Richard Freeman and Metaphors
I'd always been afraid to attend Richard Freeman's yoga workshops because I'd heard about his metaphors and thought they sounded too fruity. I thought they would be not helpful.
I was wrong. I finally attended on of his workshops at Space Yoga in Taipei, and his metaphors were all clear, helpful, and perhaps most importantly, quite humerous.
It's not that he doesn't take yoga seriously, (You can practice for 1000 years, and maybe then you'll be able to contract your pc muscle with ease… or even find it…) but he makes it fun at the same time.
After the workshop I slowly came to realize or believe that perhaps his metaphors or their development are based on a more taoist way of teaching. (He may have come by them from reading Taoist texts or working with Taoist teachers... or not. But it is the connection that I made.)
Information Presented Usefuly
One of the aspects of yoga that I've found challenging was that instruction can be vary vague or information, meaningful information hard to find. And actually in a lot of cases, reading "metaphors" put forth by other teachers, the metaphors they used added to the mystery rather than clarifying it.
With taoism, particularly with Mantak Chia and others, who use metaphor as a way of guiding awareness, it seemingly became easier to feel your body. At least I felt that way. My experiences from a student of Mantak Chia , Eric Yudelove, included exercises like breathing through the roots of my hair. This made me more aware not only of the hair on my head but my eyebrows, armpit hair and yes even my pubic hair.
The power of these metaphors was that for myself they made it easier to direct my awareness, even if at first glance they seemed funny, flaky or even outrageous.
And the after affect of those exercises, whether they do take in excess energy from the hair, or simply serve as a guide for moving awareness around the body, was that I usually felt pretty good afterwards.
And that was the beauty of Richard Freeman's metaphors. They all helped to direct awareness usefully.
Someone might say "Open your heart" and mean it in a warm and cuddly kind of way.
In Richards case it could mean using your intercostals to lift and expand your ribcage.
Or in the case of "Spreading the wings of the kidneys", he may mean using a combination of intercostals and levator costalis to open the back bottom half of the ribcage.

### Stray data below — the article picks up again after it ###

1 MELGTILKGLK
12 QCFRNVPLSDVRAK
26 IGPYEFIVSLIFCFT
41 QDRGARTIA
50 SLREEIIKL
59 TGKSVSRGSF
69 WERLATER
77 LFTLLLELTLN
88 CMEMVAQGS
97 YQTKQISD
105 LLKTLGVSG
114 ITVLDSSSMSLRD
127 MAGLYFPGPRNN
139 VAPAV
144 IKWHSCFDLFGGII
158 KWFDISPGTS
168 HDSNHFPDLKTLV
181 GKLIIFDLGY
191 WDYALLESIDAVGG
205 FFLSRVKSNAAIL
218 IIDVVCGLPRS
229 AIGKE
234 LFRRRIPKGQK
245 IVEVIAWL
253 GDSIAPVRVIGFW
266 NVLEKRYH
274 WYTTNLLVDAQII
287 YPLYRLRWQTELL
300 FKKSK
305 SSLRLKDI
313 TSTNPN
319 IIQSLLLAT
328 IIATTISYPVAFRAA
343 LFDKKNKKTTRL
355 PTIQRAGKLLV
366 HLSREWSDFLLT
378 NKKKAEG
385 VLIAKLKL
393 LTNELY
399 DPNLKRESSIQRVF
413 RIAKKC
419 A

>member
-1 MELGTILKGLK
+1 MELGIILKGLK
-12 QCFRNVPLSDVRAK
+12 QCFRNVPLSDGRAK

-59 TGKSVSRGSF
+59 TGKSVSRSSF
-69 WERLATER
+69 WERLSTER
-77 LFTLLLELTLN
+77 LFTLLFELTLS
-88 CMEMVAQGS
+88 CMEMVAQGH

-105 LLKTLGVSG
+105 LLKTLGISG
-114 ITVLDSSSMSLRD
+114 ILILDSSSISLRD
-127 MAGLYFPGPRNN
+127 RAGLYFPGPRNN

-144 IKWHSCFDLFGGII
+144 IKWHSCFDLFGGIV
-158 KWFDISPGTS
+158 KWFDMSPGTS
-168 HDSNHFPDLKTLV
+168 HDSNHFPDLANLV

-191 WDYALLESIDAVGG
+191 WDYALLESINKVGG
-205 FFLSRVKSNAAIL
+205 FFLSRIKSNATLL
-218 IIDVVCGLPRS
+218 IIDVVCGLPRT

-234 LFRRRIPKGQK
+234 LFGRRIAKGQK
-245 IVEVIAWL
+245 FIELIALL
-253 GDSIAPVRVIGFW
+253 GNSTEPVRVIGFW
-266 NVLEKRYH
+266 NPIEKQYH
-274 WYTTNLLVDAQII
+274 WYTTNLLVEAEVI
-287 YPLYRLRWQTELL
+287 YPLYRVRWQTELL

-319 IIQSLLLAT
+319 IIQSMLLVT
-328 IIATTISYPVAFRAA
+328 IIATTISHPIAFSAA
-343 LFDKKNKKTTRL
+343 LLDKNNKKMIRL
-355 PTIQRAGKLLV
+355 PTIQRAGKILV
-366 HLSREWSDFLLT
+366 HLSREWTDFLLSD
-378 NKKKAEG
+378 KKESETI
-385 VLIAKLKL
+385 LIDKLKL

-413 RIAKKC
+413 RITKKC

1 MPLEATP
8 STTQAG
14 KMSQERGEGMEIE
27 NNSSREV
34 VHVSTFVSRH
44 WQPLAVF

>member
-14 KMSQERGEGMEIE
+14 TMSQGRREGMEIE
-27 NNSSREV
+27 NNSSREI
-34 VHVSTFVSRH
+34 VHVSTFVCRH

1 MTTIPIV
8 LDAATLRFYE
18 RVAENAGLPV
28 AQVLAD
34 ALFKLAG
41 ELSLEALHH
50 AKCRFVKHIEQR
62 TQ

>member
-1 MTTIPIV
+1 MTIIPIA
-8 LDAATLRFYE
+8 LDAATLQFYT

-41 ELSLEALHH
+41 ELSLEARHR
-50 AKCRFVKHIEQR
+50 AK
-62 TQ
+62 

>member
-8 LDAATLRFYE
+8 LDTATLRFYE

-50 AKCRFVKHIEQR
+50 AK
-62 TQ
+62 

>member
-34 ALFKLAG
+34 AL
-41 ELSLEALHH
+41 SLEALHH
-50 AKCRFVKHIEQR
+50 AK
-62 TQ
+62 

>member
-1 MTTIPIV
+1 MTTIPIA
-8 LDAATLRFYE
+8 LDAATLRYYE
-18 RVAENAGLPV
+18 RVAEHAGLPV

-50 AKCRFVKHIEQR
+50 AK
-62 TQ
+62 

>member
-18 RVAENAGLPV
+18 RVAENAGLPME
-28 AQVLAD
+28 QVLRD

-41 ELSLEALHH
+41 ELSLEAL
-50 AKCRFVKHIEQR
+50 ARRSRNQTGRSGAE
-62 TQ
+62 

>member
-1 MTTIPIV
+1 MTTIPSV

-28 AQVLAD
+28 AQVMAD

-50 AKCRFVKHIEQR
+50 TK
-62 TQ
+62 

Or for the base of the skull, "Spreading the wings of the occiput" I could feel muscles activating that helped to fine tune the position of my neck and head.
Oooh, I can feel an actual spreading sensation there. An indication to me that He got me to fine tune the activation of my neck muscles.
Or best of all "Let the angels pull your sitting bones back." This was in downward facing dog.
Prana and Apana (Obvious and Subtle)
His two over reaching metaphors where apana and prana. Actually he spoke in terms of apanic and pranic actions so as to unify prana and apana. These more metaphysical metaphors I thought of as
- "grounding" actions and "expressing" actions or
- "supporting" and "opening" or
- "easy to feel" (pranic) and less easy to feel or less obvious "apanic."
These two over riding principles he used as a way of tying together or grouping body actions. Personally I found it made the actions easier to remember and contextualize.
In terms of building a building, apana would be the base or foundation and prana the building itself. Or apana would be the frame and prana all the bits and pieces hanging from the frame.
Another way to think about these terms would be "obvious" and "subtle."
We didn't do warrior 2 in class but I believe he would call the front arm in this pose pranic. Why? Becuase it is the arm that we are looking at and thus the easier one to feel. The back arm would be apanic. You have to consciously choose to be aware of this arm, or at least a lot of us with poor body awareness have to.
Similiarly with lifting the chest, it's easy for most of us to do because we can see it. Less obvious and challenging to feel is spreading the wings of the kidneys.
Terms that I believe could be used similarly are yin (apana) and yang (prana.)
The over all purpose of these terms was to unify the whole body.
Unify Apana and Prana?
Can you truly unify an inhale and an exhale? Perhaps that too is another metaphor. You can unify the effects of them both, the apanic and pranic qualities, by creating feeling your whole body and getting it involved in its entirety in what you are doing.
Then all the parts of your body are acting as one, or if you like, acting towards one goal, one unifying idea.
And that was the beauty of the way that Richard Freeman taught, he taught us how to unify the body.
The metaphors were one way of helping us to feel our body and control it.